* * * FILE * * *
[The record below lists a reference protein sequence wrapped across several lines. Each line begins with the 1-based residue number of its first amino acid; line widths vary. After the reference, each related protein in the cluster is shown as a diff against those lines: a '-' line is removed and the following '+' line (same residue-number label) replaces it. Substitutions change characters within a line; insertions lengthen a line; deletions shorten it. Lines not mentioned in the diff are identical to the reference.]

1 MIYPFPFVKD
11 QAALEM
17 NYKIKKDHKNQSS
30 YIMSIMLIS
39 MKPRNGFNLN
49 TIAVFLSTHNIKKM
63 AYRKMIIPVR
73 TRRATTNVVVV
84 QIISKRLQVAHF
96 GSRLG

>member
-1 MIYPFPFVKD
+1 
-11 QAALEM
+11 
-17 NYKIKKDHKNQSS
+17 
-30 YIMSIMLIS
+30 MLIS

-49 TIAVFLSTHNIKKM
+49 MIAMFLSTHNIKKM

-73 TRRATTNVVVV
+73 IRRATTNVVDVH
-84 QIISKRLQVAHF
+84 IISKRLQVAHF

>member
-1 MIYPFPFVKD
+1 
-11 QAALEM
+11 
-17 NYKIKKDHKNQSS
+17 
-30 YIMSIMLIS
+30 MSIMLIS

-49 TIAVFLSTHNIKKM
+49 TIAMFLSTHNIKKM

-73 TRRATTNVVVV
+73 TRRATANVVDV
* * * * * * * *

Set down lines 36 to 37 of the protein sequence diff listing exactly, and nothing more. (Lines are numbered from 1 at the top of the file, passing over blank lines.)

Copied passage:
-49 TIAVFLSTHNIKKM
+49 TIAMFLSTHNIKKM